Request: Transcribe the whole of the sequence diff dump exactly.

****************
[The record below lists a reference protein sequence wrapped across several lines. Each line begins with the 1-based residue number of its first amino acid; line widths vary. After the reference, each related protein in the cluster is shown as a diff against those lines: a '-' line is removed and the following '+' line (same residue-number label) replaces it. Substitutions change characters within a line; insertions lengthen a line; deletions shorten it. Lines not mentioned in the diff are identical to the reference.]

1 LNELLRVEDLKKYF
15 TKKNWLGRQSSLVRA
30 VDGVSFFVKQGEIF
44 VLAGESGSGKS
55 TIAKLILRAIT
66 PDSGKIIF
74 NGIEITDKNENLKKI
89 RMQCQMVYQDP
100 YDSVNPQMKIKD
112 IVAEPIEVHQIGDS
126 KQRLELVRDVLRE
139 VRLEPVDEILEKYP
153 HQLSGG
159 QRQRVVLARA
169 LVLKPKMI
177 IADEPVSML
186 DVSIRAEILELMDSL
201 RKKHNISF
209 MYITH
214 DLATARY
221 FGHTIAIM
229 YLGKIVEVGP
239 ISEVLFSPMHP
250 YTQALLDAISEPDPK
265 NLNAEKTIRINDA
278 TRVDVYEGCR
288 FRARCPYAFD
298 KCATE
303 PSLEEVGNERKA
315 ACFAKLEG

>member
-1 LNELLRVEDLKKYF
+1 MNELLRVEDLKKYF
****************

[The record below lists a reference protein sequence wrapped across several lines. Each line begins with the 1-based residue number of its first amino acid; line widths vary. After the reference, each related protein in the cluster is shown as a diff against those lines: a '-' line is removed and the following '+' line (same residue-number label) replaces it. Substitutions change characters within a line; insertions lengthen a line; deletions shorten it. Lines not mentioned in the diff are identical to the reference.]

1 LNELLRVEDLKKYF
15 TKKNWLGRQSSLVRA
30 VDGVSFFVKQGEIF
44 VLAGESGSGKS
55 TIAKLILRAIT
66 PDSGKIIF
74 NGIEITDKNENLKKI
89 RMQCQMVYQDP
100 YDSVNPQMKIKD
112 IVAEPIEVHQIGDS
126 KQRLELVRDVLRE
139 VRLEPVDEILEKYP
153 HQLSGG
159 QRQRVVLARA
169 LVLKPKMI
177 IADEPVSML
186 DVSIRAEILELMDSL
201 RKKHNISF
209 MYITH
214 DLATARY
221 FGHTIAIM
229 YLGKIVEVGP
239 ISEVLFSPMHP
250 YTQALLDAISEPDPK
265 NLNAEKTIRINDA
278 TRVDVYEGCR
288 FRARCPYAFD
298 KCATE
303 PSLEEVGNERKA
315 ACFAKLEG

>member
-1 LNELLRVEDLKKYF
+1 MNELLRVEDLKKYF